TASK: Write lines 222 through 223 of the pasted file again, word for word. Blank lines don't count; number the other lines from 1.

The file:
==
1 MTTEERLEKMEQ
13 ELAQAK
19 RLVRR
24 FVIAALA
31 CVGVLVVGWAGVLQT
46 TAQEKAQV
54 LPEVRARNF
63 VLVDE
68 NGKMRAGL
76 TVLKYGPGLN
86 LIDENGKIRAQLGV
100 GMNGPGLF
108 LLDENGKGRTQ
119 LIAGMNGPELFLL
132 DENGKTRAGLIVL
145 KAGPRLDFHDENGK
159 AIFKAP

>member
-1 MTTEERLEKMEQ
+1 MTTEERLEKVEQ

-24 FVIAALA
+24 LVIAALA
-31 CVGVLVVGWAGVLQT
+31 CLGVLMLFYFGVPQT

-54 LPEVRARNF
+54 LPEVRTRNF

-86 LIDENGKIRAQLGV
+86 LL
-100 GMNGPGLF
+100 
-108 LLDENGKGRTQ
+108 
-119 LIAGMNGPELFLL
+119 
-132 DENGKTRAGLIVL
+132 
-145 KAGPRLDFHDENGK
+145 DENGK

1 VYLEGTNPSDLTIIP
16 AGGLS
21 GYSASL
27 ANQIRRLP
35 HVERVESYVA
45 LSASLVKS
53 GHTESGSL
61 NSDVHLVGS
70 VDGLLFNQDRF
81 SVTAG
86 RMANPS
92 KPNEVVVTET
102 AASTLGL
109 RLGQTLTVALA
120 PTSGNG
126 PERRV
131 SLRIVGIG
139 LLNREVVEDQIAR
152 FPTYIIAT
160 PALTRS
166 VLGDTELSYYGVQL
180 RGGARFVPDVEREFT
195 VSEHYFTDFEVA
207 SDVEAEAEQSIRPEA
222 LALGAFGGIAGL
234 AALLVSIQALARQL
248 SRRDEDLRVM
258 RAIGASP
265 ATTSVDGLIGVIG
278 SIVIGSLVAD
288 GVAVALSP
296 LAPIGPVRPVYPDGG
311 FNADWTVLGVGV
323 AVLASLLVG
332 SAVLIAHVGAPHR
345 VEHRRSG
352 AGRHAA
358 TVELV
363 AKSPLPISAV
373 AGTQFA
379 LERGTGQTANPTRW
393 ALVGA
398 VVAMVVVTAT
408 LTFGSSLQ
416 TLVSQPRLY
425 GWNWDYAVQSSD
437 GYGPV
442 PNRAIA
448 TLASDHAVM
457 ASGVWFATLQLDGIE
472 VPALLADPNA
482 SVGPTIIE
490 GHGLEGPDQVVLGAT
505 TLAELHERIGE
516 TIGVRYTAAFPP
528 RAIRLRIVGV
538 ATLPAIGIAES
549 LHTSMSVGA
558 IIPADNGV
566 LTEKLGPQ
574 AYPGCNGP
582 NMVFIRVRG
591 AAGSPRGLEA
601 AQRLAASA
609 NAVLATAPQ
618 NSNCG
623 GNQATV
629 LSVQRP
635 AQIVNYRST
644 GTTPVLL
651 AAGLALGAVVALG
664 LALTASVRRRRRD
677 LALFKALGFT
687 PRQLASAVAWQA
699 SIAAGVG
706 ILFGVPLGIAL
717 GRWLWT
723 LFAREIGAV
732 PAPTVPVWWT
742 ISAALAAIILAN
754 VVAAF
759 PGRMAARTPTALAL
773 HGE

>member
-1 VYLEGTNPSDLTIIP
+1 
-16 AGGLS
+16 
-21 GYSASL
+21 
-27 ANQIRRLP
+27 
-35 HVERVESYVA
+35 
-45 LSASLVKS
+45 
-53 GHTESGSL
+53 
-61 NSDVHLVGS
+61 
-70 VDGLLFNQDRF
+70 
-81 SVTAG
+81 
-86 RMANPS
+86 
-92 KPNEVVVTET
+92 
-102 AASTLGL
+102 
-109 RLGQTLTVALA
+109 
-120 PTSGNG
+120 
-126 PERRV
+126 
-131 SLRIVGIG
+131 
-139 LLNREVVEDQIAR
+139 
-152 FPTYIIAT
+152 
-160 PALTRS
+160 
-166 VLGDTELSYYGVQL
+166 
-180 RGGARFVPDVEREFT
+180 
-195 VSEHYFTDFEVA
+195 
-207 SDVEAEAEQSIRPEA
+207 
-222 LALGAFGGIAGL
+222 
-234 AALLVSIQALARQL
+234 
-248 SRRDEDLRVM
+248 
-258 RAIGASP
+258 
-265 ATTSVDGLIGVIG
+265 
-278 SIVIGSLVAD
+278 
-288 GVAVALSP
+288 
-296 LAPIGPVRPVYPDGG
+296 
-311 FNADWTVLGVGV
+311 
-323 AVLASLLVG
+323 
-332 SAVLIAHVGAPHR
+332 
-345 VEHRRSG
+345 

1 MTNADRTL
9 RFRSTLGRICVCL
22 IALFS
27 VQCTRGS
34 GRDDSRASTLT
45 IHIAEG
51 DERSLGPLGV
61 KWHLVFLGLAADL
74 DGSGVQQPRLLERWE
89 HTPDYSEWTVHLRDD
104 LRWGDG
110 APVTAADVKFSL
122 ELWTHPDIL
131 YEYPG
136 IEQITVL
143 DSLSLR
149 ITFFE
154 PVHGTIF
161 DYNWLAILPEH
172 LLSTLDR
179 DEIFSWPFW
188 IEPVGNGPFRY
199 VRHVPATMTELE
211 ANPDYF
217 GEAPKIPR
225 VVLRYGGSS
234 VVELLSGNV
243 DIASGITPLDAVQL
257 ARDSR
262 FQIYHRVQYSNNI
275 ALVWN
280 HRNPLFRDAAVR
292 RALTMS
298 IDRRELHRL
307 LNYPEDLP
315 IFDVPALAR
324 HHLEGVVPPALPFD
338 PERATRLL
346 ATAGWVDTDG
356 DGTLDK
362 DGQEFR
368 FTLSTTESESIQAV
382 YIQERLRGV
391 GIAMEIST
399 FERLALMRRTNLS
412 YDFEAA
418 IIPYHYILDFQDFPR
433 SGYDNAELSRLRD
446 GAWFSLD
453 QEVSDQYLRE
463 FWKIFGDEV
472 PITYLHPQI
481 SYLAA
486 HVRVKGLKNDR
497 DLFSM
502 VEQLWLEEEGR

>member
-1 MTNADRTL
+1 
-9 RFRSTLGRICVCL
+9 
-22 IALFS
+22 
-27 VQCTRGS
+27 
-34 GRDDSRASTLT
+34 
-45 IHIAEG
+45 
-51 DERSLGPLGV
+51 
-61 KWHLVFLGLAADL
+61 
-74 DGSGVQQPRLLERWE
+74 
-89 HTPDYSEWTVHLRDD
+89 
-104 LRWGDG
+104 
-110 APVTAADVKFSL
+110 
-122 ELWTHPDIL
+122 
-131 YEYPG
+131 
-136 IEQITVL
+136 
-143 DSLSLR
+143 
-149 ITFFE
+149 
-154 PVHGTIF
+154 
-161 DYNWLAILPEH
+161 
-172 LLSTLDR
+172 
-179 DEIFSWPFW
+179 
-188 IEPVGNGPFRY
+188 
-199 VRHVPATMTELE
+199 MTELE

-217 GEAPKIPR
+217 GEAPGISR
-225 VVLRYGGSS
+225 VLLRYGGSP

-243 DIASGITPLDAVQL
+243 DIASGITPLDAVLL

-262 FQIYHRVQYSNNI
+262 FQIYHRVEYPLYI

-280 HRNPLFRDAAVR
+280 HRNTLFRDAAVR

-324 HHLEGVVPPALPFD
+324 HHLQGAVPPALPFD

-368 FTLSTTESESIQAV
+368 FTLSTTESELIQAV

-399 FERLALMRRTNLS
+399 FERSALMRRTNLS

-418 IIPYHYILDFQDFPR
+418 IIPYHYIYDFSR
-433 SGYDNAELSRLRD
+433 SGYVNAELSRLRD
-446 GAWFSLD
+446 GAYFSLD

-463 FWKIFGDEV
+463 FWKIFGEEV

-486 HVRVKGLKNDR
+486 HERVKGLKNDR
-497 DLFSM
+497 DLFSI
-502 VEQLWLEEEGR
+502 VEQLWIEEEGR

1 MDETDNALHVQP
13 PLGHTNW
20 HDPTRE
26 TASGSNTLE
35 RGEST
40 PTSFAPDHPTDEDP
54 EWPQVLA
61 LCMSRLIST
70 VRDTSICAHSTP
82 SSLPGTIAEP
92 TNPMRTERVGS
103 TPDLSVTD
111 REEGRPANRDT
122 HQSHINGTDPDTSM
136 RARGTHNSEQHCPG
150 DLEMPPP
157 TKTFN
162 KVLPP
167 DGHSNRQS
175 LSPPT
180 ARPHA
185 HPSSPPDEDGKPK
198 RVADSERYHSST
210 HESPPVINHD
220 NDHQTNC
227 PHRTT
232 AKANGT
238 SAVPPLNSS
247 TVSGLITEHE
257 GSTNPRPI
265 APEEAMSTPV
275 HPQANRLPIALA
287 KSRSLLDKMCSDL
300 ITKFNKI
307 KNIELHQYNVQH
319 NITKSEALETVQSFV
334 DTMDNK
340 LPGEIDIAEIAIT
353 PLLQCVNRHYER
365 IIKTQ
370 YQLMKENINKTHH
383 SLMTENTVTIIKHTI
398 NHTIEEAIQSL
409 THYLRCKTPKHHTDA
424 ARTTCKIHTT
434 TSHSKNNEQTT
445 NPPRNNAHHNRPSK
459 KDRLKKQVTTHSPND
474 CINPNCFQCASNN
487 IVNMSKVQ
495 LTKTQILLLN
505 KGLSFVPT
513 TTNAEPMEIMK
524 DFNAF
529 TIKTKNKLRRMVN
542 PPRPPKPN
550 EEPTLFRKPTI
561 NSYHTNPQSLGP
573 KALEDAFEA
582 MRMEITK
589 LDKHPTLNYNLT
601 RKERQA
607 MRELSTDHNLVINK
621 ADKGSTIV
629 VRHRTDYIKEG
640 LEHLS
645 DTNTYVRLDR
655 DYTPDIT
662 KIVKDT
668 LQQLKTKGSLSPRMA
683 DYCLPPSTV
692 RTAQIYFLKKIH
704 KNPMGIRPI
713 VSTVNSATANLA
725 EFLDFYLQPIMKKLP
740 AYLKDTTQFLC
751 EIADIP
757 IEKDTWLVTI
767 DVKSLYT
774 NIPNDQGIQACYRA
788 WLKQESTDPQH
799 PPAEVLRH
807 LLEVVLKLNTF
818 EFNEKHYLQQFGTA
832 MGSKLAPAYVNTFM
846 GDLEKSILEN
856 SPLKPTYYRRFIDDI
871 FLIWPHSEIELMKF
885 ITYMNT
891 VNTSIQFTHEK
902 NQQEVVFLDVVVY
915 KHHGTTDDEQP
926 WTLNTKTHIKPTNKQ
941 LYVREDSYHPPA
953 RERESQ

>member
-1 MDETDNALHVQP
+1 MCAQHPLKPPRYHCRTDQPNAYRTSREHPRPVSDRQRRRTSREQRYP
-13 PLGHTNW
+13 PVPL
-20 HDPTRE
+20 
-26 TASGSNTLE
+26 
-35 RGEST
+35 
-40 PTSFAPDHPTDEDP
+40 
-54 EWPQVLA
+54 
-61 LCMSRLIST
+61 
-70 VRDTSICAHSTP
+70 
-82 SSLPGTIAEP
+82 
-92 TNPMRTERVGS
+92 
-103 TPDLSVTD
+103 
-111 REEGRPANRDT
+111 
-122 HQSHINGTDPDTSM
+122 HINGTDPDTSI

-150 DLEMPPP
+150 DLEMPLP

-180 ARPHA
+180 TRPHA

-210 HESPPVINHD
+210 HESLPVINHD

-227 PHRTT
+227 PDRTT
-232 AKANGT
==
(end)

243 DIASGITPLDAVQL
257 ARDSR